"The pandemic moves us between grief and solidarity, an awareness of global human connections and local suffering, and shows our economic system as one that generates but deeply divides and excludes," says Deon Snyman, managing director of the Goedgedacht Trust. "The Trust is aware of its enormous responsibility of bringing hope and support to people in despair."

With its latest initiative, the Goedgedacht Trust has established quarantine facilities in an attempt to alleviate pressure on the local Swartland Hospital. According to the Trust, homes of affected families are too small or limited to allow for self-isolation to protect family members, so steps have been taken, in partnership with the Western Cape Department of Health, to ensure that the Goedgedacht Farm complies with all the regulatory requirements of quarantine.

The self-isolation facilities opened on the farm from Monday, 25 May, to members of the community who have been tested positive for COVID-19.

The Cape Dutch farm that is home to the Trust, and the quarantine facilities, offers a combined capacity of 34 beds, in separate quarters for men and women. The facilities have been refurbished to include leisure spaces, both indoors and outdoors, where guests have access to television, books and games. Guests are provided with fresh linen and amenities on arrival and protocols have been put in place to secure contactless meal delivery and weekly laundry services.

Six self-isolation units have also been made available for first responders, medical professionals and Goedgedacht staff.

Wi-Fi and telephones are accessible to ensure guests are able to connect with Social Sevices and their loved ones for support. A resident doctor and a registered nurse will ensure that guests are monitored regularly and anyone displaying serious symptoms is referred back to the Swartland Hospital. All staff and guests are screened regularly for elevated temperatures and other symptoms.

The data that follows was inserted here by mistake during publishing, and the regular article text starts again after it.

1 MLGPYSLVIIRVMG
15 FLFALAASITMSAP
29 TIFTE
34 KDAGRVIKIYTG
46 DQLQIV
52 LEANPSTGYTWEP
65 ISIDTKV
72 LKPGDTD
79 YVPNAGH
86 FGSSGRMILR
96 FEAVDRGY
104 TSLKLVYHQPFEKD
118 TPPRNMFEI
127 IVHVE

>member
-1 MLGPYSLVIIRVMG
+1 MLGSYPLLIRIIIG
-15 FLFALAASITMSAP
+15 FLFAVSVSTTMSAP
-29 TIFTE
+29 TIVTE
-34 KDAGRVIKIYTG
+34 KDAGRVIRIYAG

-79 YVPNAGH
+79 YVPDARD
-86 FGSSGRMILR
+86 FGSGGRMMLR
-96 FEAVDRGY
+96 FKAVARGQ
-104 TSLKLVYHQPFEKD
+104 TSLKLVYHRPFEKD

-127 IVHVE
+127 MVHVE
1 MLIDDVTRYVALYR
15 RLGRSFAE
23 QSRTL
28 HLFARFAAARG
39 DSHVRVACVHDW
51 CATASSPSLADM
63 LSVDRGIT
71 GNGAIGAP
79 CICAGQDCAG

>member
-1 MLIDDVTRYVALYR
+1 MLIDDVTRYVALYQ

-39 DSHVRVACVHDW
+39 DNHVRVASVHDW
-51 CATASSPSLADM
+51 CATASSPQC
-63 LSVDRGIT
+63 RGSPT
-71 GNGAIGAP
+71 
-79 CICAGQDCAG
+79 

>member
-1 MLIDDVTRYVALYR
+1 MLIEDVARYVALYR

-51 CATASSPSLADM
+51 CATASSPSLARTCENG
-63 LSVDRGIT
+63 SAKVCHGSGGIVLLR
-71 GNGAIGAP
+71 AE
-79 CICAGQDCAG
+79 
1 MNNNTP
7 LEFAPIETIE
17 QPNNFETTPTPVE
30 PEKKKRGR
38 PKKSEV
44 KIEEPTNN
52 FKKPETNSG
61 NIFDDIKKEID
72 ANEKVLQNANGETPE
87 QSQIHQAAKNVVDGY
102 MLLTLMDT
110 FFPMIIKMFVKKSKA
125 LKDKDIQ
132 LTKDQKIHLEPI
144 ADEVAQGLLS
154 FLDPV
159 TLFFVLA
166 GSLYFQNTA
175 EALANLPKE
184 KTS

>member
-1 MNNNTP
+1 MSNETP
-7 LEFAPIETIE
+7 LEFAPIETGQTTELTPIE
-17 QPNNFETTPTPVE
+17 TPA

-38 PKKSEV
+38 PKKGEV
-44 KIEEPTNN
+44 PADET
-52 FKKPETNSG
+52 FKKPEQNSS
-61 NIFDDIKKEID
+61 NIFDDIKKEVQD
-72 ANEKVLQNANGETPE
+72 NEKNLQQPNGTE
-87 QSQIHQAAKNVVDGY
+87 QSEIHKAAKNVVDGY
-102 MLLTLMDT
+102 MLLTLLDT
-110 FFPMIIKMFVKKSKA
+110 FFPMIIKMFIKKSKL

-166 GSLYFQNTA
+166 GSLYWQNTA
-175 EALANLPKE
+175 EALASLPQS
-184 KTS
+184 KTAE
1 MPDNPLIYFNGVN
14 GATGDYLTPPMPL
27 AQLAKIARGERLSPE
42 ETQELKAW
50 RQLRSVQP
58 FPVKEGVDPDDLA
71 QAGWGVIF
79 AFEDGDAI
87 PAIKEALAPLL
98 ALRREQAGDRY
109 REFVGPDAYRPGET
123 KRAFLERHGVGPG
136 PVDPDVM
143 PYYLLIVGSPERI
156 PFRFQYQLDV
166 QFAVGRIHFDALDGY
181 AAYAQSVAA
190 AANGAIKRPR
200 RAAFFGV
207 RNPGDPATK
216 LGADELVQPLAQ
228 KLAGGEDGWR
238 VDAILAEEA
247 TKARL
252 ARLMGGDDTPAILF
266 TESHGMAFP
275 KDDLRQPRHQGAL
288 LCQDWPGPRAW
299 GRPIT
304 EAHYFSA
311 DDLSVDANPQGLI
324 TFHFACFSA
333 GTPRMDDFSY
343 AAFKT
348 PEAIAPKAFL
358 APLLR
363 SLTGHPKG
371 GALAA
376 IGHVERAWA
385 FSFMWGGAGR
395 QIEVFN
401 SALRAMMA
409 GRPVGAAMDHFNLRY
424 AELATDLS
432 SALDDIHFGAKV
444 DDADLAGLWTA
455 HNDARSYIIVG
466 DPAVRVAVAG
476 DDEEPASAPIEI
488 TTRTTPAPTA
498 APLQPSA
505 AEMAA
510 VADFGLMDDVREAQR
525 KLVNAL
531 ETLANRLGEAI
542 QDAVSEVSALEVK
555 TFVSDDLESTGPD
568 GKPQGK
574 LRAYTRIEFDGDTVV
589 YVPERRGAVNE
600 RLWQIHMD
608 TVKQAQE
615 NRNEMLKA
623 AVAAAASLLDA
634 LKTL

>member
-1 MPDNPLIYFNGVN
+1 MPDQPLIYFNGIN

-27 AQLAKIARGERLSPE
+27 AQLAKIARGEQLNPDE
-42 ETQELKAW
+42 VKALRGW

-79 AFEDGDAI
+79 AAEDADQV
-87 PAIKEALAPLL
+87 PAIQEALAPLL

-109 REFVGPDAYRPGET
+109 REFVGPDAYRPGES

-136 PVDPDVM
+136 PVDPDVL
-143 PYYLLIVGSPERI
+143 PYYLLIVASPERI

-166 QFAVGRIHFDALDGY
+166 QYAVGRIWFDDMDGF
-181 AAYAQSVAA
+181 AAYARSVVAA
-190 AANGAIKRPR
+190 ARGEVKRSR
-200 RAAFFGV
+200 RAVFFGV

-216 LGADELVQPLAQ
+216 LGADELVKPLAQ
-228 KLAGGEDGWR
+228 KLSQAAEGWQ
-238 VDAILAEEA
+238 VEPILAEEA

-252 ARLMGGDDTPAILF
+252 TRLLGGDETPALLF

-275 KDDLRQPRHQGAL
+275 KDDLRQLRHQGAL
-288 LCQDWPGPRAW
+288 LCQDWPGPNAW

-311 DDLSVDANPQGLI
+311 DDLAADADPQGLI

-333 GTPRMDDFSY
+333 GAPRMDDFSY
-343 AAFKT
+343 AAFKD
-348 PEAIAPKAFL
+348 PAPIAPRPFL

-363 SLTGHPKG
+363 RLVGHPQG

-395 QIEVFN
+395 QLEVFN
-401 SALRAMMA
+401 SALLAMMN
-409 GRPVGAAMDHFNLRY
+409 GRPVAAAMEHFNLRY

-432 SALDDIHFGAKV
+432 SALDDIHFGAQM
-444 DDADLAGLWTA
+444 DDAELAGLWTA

The Goedgedacht Trust was initiated to assist the transformation of disadvantaged rural communities in the West Coast region of the Western Cape. It is managed by a board of trustees and has since adapted its support, aiming to help as many families as possible to implement strategies that will bring relief to those most in need.

Its flagship strategy is the Path Onto Prosperity (POP) Program, which caters to the needs of children at different stages of their lives, starting with the first 1 000 days until adulthood.

Now, with the COVID-19 pandemic and lockdown, the Trust continues to strive and sustain Swartland communities.

As an immediate strategy, the Trust launched an emergency feeding scheme, providing daily meals to approximately 1 000 vulnerable families across its six POP Centres in the communities of Riebeek West, Riebeek Kasteel, Chatsworth, Riverlands, Koringberg and Porterville. A total of 141 404 meals have been served since Tuesday, 14 April. These POP centres have also been made available as COVID-19 testing and tracking stations.

Through its trading company, Goedgedacht Trading, the Trust produces an immunity-boosting drink to be distributed at the various POP centres.

Other initiatives include giving locals the means to feed themselves, by donating vegetable seeds to village gardeners via the Care for the Planet team. The aim of this initiative is to encourage gardeners to secure food supply for themselves and to support their neighbours with fresh produce.

To make all of this happen, the Goedgedacht Trust covers the costs of a variety of items; for example, food, transportation, gas and electricity costs, sanitising products and other related expenses. The Trust says donations are a valuable contribution in supporting rural families during this pandemic.

Individuals who would like to make a donation can contact Loretta Williams on 074 267 2469 or [email protected]

For more information, visit www.goedgedacht.org. You can also follow the Goedgedacht Trust on Facebook, Twitter or on Instagram